Cumberland County is the latest to join a number of governments suing opioid manufacturers and distributors for allegedly misleading the public and medical community about the dangers of using opioids.
The suit, announced Monday and filed on Tuesday, comes just over a month after Gov. Tom Wolf declared the opioid and heroin epidemic a statewide disaster emergency in Pennsylvania and less than two months after York and Dauphin counties filed similar complaints against opioid-makers and providers, whom they blame largely for the opioid crisis.
Among the 20 defendants are four physicians as well as several pharmaceutical giants.
Last year, Cumberland County lost 83 people in opioid-related deaths, a number that has grown over the past four years despite the county’s introduction of several programs designed to combat the opioid crisis, such as a program that secures grant money to provide Naloxone to first responders, an opioid intervention court, and a Vivitrol program at the county prison. Vivitrol is a medication that was originally used to treat alcoholism and is now being used to treat opioid addiction. It works like an opioid receptor blocker to stop opioids from working.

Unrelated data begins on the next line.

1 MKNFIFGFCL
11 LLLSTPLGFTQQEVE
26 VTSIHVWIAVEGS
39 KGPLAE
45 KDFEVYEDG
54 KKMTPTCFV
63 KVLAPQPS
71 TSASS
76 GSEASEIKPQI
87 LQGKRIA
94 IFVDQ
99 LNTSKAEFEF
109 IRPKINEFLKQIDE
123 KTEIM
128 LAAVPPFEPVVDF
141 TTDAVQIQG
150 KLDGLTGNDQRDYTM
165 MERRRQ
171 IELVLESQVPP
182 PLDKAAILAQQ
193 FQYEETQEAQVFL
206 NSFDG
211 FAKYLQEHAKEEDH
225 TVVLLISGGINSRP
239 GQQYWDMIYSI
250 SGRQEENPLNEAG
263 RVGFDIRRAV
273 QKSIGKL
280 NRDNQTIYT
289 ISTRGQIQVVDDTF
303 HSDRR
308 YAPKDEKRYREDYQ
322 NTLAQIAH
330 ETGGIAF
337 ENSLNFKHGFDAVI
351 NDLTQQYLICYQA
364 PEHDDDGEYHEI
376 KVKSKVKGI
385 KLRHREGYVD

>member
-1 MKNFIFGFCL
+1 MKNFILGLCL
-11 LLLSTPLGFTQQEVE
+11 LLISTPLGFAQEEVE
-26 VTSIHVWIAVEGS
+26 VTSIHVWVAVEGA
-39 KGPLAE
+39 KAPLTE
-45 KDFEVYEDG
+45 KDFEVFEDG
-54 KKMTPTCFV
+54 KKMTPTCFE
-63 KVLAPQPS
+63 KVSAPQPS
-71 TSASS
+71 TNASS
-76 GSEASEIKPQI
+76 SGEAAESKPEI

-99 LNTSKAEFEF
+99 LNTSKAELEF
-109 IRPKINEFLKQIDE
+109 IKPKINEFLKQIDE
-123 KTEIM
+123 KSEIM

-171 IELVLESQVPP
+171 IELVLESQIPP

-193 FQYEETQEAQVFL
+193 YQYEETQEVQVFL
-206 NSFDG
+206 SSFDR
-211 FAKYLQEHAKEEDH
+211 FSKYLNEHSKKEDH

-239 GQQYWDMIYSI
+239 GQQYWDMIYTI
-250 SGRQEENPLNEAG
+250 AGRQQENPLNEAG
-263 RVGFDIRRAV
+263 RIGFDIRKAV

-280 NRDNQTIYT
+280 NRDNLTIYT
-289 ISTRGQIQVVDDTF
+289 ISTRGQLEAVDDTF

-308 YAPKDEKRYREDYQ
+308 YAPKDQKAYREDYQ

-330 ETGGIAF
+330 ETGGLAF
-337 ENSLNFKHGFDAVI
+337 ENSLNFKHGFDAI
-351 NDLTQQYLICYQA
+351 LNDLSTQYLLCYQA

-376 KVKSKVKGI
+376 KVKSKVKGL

The county is seeking to recover public resource damages, which they say will be used in continuing efforts to confront the opioid epidemic. Vince DiFilippo, chairman of the Cumberland County Board of the Commissioners, said there is no cost to taxpayers with this filing.
Cumberland County is being represented by the national law firm Napoli Sckolnik PPLC, a group of personal injury attorneys based in New York City. Napoli Shkolnik is also representing York County in its litigation.
According to the Office of Attorney General, Pennsylvania had 4,642 fatal drug overdoses in 2016, and 80 percent of persons suffering from heroin addiction began by abusing prescription drugs.